Retiring Keisuke Honda backs next generation to lead Japan forward

Gabriel Tan Gabriel Tan

Iconic midfielder Keisuke Honda believes he leaves Japan in good hands after calling time on his international career following the end of their 2018 FIFA World Cup campaign.

Honda was part of the Japan side that produced a valiant effort in Monday’s Round of 16 tie at the Rostov Arena, as they took a shock 2-0 lead against heavily-fancied Belgium before succumbing to a 3-2 defeat.

The Belgians scored a 94th-minute winner through Nacer Chadli just moments after Honda nearly put the Samurai Blue ahead with a ferocious 35-yard freekick, as the Asian side threatened to produce another massive upset at Russia 2018.

Despite the heartbreaking manner of the defeat, Honda – who signs off with 98 caps in an 11-year international career – believes the future is bright for Japan.

“Today [Monday] we showed how we can proceed as Japanese football,” said the former AC Milan star, according to the Asian Football Confederation’s official website.

“I might have finished my career for the national team but I’m happy because we have many young players following us and I think that they will make new history for Japanese football.”

Referencing Japan’s previous Round of 16 appearance in 2010, when they were eliminated by Paraguay on penalties, Honda added: “That time, more than 90 percent [of our team] were playing in Japan and only three or four players were playing in Europe.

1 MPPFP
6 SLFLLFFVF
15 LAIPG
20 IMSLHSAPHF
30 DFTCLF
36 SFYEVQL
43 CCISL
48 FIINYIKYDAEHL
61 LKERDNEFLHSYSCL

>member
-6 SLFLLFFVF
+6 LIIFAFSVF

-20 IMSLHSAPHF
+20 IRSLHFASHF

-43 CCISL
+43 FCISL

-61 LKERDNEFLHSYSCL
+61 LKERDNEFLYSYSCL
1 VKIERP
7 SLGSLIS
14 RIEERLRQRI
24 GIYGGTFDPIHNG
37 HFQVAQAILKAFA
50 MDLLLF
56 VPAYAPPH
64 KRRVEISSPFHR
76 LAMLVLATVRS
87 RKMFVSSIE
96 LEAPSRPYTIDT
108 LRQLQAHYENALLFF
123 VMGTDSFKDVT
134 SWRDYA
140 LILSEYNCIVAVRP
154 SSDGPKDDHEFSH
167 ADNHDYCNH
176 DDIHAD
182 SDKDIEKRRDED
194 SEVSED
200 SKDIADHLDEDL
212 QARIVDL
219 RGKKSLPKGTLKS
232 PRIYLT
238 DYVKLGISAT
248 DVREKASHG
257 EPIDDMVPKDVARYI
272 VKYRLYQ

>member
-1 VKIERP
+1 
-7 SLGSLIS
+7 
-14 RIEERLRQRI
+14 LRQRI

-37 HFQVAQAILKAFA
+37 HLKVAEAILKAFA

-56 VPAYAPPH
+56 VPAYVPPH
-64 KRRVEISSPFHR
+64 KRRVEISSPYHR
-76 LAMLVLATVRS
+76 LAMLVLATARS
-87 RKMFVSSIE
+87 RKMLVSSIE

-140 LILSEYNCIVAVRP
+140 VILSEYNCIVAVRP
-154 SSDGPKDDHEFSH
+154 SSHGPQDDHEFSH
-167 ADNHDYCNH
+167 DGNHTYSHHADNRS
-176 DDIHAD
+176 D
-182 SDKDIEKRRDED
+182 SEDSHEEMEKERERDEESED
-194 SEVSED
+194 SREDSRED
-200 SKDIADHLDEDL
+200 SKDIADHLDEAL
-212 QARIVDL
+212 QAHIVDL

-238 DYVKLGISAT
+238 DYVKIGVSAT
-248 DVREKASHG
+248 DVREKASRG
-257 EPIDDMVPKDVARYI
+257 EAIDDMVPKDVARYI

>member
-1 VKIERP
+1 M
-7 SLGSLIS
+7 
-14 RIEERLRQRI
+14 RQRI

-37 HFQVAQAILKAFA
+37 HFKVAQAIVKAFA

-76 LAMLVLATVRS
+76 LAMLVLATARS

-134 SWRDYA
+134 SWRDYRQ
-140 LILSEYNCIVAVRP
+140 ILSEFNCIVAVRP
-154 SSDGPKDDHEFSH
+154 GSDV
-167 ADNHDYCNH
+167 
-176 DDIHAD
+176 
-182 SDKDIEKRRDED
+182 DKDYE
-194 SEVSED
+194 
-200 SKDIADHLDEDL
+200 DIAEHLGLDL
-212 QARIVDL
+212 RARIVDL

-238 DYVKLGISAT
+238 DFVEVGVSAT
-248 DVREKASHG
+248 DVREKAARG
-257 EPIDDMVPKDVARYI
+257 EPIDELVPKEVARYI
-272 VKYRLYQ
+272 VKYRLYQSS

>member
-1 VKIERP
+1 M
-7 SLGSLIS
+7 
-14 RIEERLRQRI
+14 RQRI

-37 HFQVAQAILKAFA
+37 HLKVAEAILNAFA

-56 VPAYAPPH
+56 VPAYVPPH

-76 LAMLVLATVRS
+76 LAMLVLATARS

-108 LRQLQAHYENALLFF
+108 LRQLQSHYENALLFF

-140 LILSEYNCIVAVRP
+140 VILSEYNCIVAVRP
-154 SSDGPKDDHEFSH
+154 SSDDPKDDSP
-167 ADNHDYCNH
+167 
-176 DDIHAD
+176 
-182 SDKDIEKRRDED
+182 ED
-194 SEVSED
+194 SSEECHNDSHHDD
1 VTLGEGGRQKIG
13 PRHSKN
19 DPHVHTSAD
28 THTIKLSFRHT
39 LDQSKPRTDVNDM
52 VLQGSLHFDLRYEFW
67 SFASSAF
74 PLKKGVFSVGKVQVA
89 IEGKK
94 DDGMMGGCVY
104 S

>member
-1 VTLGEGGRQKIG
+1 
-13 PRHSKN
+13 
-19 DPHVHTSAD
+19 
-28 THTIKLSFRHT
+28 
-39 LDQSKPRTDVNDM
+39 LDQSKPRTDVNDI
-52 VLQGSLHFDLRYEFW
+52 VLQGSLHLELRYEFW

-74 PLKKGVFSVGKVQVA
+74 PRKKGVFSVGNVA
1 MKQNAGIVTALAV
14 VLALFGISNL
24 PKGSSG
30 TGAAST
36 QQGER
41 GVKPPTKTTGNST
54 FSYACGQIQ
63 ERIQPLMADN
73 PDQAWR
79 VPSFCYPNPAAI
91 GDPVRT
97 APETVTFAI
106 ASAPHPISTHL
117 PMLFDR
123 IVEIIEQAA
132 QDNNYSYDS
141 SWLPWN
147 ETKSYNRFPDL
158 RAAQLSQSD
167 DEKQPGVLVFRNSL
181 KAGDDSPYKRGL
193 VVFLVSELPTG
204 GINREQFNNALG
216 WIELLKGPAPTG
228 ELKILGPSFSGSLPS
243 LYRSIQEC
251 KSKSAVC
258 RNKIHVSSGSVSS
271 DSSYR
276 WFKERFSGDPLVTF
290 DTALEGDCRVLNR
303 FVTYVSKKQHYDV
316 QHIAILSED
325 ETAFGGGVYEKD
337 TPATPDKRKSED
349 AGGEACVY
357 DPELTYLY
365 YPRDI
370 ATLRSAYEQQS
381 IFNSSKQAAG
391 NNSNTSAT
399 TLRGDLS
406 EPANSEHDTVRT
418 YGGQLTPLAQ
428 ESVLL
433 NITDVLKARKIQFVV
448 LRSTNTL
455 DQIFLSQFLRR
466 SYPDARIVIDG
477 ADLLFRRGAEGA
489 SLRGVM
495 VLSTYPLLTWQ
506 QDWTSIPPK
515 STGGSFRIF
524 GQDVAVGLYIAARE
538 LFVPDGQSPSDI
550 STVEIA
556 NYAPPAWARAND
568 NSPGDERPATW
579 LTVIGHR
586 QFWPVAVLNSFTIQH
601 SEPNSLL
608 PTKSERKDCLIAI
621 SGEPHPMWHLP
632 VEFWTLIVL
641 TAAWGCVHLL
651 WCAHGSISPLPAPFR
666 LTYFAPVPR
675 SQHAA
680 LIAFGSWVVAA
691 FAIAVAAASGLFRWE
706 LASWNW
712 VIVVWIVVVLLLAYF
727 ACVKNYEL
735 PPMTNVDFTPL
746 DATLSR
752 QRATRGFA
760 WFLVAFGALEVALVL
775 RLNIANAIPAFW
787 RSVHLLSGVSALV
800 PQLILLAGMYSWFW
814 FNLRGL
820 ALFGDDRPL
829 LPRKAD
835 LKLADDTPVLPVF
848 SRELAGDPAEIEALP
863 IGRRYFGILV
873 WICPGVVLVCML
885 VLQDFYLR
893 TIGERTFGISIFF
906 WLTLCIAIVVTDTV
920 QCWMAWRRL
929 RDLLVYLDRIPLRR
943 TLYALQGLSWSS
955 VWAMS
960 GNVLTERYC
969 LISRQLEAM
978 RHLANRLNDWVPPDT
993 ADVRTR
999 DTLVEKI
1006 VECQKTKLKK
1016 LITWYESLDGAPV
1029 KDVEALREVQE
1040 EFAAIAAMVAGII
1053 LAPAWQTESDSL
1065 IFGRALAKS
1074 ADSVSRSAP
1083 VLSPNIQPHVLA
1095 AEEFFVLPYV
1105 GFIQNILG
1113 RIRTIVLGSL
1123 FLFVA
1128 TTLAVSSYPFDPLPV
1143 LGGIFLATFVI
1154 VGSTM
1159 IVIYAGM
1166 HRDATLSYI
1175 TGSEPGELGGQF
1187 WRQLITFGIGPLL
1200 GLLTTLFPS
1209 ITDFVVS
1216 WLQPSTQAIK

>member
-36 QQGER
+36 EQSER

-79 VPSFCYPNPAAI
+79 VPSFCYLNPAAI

“That time, we played long ball and we couldn’t keep the ball and we couldn’t create chances. We can’t compare the game against Paraguay and today.

“We were not afraid to play against Belgium and we showed that for 90 minutes, but unfortunately we couldn’t win the game. Belgium deserved to win the game and they played well as well.

“But I’m proud of the team because the starting members played really aggressively and I think all of the Japanese people are proud of us so I’m satisfied with the team.

“On the other hand, I had the chance to score and my team-mates expected that I would score after I was substituted. I couldn’t get the result myself and that’s bad.”

Honda is expected to be the first of many Japan stalwarts to call it a day on the international scene either now or after next January’s 2019 AFC Asian Cup, with the likes of Makoto Hasebe, Shinji Okazaki and Yuto Nagatomo all now in their 30s and slowly but surely reaching the end of what have been illustrious careers.